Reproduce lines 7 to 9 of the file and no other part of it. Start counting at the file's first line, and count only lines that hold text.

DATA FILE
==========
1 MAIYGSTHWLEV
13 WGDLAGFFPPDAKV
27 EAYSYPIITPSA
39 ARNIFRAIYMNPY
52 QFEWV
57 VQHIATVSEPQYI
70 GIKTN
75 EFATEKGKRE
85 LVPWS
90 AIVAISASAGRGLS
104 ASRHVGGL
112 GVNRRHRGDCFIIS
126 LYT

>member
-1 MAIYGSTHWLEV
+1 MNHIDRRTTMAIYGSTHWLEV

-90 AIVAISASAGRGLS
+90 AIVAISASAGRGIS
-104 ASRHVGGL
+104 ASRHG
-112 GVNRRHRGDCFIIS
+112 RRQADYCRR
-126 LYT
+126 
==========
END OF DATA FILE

70 GIKTN
75 EFATEKGKRE
85 LVPWS